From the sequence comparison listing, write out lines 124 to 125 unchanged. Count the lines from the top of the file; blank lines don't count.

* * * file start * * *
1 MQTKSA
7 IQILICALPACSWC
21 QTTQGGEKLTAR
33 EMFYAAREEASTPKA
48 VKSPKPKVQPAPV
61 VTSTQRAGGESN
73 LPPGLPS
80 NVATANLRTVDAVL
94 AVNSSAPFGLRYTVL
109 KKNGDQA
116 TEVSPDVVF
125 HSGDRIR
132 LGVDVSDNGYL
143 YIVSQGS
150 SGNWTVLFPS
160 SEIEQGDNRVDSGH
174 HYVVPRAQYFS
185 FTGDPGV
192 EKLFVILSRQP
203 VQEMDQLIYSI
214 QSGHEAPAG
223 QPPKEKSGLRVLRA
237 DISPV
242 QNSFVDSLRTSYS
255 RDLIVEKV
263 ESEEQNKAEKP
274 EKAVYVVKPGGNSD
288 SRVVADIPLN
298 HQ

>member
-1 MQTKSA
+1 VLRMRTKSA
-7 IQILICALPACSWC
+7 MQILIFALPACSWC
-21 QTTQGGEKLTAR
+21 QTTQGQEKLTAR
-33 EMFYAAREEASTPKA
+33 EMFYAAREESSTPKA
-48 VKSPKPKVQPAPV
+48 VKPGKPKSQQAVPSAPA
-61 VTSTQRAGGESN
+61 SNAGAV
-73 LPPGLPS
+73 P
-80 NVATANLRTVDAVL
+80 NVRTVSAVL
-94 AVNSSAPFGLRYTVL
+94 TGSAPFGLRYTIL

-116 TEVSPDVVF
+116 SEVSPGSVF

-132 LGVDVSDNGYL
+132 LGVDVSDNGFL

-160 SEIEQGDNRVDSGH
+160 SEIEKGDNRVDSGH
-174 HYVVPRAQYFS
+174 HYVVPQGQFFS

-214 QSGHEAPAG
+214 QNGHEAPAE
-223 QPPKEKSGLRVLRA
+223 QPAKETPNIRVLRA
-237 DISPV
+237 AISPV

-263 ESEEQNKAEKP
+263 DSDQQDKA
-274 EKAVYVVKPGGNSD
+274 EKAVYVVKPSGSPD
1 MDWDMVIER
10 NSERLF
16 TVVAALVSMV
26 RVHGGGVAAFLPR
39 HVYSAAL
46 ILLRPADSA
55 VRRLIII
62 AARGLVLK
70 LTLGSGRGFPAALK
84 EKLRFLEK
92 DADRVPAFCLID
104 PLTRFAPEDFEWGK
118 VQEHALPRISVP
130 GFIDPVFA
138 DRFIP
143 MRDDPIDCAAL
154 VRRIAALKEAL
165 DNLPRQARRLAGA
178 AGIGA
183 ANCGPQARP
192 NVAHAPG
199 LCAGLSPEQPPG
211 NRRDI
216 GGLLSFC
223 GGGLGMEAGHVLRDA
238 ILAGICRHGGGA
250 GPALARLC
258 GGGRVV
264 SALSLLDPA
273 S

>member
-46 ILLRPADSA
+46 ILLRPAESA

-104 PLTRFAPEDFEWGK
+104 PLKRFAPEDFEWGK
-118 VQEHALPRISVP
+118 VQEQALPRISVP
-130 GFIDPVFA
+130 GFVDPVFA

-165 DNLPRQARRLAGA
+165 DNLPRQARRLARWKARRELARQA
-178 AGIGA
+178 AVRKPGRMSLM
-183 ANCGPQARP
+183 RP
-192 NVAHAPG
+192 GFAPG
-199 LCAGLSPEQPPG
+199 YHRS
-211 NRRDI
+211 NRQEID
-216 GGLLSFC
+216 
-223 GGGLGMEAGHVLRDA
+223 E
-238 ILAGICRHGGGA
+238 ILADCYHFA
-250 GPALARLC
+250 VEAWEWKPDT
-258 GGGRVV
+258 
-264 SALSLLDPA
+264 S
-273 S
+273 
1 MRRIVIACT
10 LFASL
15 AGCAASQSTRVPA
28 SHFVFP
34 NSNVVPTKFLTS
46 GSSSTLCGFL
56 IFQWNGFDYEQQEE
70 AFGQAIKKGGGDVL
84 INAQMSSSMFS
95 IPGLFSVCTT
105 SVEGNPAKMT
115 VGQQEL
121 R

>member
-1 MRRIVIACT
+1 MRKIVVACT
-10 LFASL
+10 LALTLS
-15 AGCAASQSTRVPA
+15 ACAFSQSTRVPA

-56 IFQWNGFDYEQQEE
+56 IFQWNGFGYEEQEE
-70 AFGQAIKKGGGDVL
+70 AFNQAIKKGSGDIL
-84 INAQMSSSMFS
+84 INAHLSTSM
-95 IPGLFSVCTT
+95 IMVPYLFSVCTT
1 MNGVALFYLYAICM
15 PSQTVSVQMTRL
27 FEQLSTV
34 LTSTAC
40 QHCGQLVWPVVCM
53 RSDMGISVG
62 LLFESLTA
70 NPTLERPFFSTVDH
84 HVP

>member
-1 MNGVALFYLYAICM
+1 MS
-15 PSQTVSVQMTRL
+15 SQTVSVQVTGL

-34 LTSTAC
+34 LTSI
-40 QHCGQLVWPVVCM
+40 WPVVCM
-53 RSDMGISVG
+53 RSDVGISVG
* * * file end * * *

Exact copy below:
-250 GPALARLC
+250 VEAWEWKPDT